pronate


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pronate

 [pro´nāt]
to subject to pronation.
Miller-Keane Encyclopedia and Dictionary of Medicine, Nursing, and Allied Health, Seventh Edition. © 2003 by Saunders, an imprint of Elsevier, Inc. All rights reserved.

pro·nate

(prō'nāt),
1. To perform pronation of the forearm or foot.
2. To assume, or to be placed in, a prone position.
[L. pronatus, fr. prono, pp. -atus, to bend forward, fr. pronus, bent forward]
Farlex Partner Medical Dictionary © Farlex 2012

pronate

(prō′nāt′)
v. pro·nated, pro·nating, pro·nates
v.tr.
1.
a. To turn or rotate (the hand or forearm) so that the palm faces down or back.
b. To turn or rotate (the foot) by abduction and eversion so that the inner edge of the sole bears the body's weight.
2. To place in a prone position.
v.intr.
1. To become pronated.
2. To assume a prone position.

pro·na′tion n.
The American Heritage® Medical Dictionary Copyright © 2007, 2004 by Houghton Mifflin Company. Published by Houghton Mifflin Company. All rights reserved.

pronate

verb To turn facing downward, prone.
Segen's Medical Dictionary. © 2012 Farlex, Inc. All rights reserved.

pro·nate

(prō'nāt)
1. To assume, or to be placed in, a prone position.
2. To perform pronation of the forearm or foot.
[L. pronatus, fr. prono, pp. -atus, to bend forward, fr. pronus, bent forward]
Medical Dictionary for the Health Professions and Nursing © Farlex 2012
References in periodicals archive ?
As it turned out, I severely over pronate, which in laymans terms means I put more pressure on the inner side of my foot.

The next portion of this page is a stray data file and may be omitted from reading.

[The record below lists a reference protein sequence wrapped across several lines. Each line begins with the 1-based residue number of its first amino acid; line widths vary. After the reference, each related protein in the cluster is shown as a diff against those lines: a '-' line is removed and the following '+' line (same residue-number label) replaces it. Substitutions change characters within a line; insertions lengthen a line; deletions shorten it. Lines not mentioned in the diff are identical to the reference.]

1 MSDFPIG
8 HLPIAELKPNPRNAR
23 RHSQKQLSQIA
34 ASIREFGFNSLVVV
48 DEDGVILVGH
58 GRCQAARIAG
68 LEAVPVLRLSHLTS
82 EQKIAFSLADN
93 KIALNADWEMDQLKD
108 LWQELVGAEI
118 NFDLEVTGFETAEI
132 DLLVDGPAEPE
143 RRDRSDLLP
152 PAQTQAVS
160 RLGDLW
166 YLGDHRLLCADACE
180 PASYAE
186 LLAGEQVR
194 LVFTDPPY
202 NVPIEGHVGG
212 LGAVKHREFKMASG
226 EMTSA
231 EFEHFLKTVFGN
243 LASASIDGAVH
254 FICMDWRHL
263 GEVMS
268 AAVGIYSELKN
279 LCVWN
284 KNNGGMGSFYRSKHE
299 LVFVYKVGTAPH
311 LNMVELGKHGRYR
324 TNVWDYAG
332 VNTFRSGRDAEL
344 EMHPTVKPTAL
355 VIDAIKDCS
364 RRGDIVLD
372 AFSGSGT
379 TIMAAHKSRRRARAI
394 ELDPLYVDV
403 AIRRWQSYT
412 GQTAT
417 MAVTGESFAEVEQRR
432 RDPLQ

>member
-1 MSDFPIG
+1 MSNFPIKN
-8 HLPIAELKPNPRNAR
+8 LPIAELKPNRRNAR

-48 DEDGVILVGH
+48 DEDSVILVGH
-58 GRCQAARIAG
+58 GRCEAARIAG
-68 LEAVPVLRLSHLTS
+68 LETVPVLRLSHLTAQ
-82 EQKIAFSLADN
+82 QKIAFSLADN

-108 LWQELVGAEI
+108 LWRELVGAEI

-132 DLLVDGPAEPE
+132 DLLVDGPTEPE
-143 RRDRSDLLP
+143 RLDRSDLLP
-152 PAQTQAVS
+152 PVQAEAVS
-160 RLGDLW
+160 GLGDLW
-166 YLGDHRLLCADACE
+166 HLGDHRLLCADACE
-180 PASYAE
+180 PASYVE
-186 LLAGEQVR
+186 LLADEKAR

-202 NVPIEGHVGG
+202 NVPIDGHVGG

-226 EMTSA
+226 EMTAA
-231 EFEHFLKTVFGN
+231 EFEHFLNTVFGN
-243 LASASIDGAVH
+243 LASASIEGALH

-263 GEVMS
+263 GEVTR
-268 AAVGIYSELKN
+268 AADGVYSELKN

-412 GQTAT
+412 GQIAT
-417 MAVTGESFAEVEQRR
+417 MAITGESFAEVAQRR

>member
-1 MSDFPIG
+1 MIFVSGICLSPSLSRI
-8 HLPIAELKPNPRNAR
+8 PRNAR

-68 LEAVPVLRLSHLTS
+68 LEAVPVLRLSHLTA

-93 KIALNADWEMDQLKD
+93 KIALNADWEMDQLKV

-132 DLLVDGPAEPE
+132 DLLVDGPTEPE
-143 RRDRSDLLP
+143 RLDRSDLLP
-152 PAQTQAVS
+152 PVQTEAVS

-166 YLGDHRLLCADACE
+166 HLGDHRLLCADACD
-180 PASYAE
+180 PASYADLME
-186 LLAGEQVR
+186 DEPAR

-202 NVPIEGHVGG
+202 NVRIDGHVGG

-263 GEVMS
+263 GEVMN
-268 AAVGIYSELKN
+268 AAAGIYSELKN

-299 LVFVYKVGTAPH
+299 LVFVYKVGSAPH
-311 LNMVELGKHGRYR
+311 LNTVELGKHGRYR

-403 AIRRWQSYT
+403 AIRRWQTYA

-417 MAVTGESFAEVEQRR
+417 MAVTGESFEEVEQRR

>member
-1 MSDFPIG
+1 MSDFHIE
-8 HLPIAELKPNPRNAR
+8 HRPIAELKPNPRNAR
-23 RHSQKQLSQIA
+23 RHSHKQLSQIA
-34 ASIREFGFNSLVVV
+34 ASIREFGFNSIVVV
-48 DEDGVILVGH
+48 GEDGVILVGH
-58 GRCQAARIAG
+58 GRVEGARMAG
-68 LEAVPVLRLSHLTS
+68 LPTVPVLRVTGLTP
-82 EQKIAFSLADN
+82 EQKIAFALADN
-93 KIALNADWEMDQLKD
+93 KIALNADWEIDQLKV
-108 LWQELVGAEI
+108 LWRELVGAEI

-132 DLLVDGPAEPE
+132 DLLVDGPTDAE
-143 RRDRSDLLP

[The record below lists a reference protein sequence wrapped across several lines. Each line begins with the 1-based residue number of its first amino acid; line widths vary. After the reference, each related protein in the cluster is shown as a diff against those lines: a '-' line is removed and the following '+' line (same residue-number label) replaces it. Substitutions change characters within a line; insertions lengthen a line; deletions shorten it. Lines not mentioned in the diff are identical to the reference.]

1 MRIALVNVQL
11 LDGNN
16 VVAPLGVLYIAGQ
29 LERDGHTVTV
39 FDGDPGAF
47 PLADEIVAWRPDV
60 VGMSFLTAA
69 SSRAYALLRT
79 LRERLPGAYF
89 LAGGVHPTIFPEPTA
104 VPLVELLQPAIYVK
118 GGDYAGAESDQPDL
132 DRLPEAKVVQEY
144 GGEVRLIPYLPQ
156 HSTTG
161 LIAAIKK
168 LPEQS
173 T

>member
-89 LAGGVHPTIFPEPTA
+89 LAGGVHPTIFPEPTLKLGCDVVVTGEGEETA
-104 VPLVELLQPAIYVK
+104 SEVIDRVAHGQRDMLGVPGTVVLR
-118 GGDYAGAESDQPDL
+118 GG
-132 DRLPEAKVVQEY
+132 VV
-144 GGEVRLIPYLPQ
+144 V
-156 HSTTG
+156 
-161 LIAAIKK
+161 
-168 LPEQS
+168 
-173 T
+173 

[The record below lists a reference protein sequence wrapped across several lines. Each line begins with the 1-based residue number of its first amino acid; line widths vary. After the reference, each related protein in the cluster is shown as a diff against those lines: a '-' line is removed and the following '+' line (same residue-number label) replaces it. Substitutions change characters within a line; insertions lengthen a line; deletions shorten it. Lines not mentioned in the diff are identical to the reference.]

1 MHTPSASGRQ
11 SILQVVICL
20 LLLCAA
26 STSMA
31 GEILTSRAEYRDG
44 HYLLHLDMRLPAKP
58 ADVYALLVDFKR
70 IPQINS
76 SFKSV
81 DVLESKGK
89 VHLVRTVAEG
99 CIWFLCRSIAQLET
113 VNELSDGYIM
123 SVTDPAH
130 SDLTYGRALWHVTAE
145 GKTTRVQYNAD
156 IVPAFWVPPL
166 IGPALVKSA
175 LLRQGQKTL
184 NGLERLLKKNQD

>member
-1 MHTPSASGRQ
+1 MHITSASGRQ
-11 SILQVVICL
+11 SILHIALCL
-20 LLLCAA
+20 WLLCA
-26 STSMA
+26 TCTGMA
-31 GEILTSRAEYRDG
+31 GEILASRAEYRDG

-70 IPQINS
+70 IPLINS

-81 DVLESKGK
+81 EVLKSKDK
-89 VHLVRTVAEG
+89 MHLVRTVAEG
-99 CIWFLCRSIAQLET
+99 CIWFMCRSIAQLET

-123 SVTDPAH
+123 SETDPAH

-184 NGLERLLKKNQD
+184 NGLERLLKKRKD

The angle at which your sole lands has much to do with whether you excessively pronate or supinate.
THE EXPERT VIEW: Sports scientist and ex-Olympic cross-country runner Tony Bignell says, 'The vast majority of people tend to pronate to some extent while they run or walk.
With this keyboard they must substantially pronate the forearms substantially in order to hold their palms almost horizontally.
Not only do flip-flops provide little support, they may exaggerate any tendency to pronate. "My real concern is the slippage issue," says Stacy Barrows, PT, at Century City Physical Therapy in Los Angeles.
Wales and Great Britain 400m runner Iwan Thomas said, "I pronate because I have flat feet with no arch so I need a trainer to suit, with good heel support and a good arch, like the Asics Gel Kayano [which cost around pounds 100].
Subject 1 is unable to pronate or supinate; therefore, getting food into her mouth is a challenge, particularly finger foods.
In general, running shoes cause us to pronate more; stability minimizes this effect.
A runner with high arches will tend to under pronate during midstance.
Imagine the heel to be a pendulum swinging in and out as you supinate and pronate.
"Then dancers tend to pronate the foot, which can lead to flexor hallucis longus (FHL) trouble, the Achilles of dancer's foot," she adds.
The majority of amateur runners pronate for too long during the running gait.